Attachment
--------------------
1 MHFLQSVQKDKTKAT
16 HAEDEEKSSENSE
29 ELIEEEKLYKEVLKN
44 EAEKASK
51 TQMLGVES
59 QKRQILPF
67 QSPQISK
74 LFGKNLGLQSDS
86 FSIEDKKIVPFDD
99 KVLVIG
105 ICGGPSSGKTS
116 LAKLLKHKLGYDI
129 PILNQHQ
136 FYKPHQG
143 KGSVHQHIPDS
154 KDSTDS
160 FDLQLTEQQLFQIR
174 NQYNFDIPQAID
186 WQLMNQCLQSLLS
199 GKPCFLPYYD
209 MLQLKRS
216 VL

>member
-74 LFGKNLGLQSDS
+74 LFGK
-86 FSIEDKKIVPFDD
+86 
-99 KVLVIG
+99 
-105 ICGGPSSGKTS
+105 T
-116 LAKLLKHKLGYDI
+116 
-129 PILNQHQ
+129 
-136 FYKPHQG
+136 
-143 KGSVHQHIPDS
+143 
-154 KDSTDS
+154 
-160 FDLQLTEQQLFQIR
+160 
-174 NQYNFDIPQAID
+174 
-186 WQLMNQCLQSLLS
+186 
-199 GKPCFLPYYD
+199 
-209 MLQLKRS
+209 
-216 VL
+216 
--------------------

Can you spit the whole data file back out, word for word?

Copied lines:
1 MHFLQSVQKDKTKAT
16 HAEDEEKSSENSE
29 ELIEEEKLYKEVLKN
44 EAEKASK
51 TQMLGVES
59 QKRQILPF
67 QSPQISK
74 LFGKNLGLQSDS
86 FSIEDKKIVPFDD
99 KVLVIG
105 ICGGPSSGKTS
116 LAKLLKHKLGYDI
129 PILNQHQ
136 FYKPHQG
143 KGSVHQHIPDS
154 KDSTDS
160 FDLQLTEQQLFQIR
174 NQYNFDIPQAID
186 WQLMNQCLQSLLS
199 GKPCFLPYYD
209 MLQLKRS
216 VL

>member
-74 LFGKNLGLQSDS
+74 LFGK
-86 FSIEDKKIVPFDD
+86 
-99 KVLVIG
+99 
-105 ICGGPSSGKTS
+105 T
-116 LAKLLKHKLGYDI
+116 
-129 PILNQHQ
+129 
-136 FYKPHQG
+136 
-143 KGSVHQHIPDS
+143 
-154 KDSTDS
+154 
-160 FDLQLTEQQLFQIR
+160 
-174 NQYNFDIPQAID
+174 
-186 WQLMNQCLQSLLS
+186 
-199 GKPCFLPYYD
+199 
-209 MLQLKRS
+209 
-216 VL
+216 